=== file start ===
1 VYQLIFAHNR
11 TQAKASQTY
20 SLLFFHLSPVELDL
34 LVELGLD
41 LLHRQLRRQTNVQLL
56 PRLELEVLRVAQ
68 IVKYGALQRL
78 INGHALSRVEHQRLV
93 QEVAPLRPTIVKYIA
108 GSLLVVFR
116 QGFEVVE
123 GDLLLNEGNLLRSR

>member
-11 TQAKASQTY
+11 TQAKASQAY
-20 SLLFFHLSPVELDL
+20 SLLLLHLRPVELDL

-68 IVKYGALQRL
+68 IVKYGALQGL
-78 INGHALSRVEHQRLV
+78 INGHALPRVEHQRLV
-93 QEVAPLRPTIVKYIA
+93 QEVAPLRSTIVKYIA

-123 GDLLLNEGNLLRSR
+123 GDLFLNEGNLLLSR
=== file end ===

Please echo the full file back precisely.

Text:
1 VYQLIFAHNR
11 TQAKASQTY
20 SLLFFHLSPVELDL
34 LVELGLD
41 LLHRQLRRQTNVQLL
56 PRLELEVLRVAQ
68 IVKYGALQRL
78 INGHALSRVEHQRLV
93 QEVAPLRPTIVKYIA
108 GSLLVVFR
116 QGFEVVE
123 GDLLLNEGNLLRSR

>member
-11 TQAKASQTY
+11 TQAKASQAY
-20 SLLFFHLSPVELDL
+20 SLLLLHLRPVELDL

-68 IVKYGALQRL
+68 IVKYGALQGL
-78 INGHALSRVEHQRLV
+78 INGHALPRVEHQRLV
-93 QEVAPLRPTIVKYIA
+93 QEVAPLRSTIVKYIA

-123 GDLLLNEGNLLRSR
+123 GDLFLNEGNLLLSR